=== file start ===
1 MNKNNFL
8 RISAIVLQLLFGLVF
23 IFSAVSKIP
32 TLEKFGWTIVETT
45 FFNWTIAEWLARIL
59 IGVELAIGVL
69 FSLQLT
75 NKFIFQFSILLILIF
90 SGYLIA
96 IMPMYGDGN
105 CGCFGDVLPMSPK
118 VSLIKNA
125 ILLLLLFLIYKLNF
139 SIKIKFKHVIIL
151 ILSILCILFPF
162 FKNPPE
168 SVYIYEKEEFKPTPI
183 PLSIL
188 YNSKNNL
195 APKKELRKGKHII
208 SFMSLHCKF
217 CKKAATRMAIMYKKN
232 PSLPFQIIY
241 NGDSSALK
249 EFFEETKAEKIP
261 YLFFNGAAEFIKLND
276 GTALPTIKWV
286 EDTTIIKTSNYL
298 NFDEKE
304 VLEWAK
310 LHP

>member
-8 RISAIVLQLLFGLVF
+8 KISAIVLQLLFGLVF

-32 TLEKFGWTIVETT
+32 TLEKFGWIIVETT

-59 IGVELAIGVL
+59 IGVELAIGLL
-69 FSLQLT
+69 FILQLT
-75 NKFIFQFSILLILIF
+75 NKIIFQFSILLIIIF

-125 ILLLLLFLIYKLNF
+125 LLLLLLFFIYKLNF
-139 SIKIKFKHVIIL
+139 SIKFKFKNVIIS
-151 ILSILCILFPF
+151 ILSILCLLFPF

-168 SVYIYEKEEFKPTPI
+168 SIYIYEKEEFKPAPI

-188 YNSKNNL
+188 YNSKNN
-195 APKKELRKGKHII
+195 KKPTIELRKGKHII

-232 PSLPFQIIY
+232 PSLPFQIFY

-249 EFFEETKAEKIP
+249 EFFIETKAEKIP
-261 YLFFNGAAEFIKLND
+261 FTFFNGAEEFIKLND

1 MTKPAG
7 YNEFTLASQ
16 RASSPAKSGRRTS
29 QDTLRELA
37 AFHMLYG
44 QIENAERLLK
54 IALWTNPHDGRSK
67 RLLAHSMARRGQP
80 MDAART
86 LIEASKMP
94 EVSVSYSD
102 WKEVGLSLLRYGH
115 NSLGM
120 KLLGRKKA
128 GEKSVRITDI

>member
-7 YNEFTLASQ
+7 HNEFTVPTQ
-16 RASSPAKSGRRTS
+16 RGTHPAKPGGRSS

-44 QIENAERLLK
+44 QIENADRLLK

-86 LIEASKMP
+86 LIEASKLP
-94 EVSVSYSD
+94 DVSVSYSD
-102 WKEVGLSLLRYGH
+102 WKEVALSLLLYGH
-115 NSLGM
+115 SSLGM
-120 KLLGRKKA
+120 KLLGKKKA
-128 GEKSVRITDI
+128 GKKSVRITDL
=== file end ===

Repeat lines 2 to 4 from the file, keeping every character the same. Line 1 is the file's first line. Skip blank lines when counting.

8 RISAIVLQLLFGLVF
23 IFSAVSKIP
32 TLEKFGWTIVETT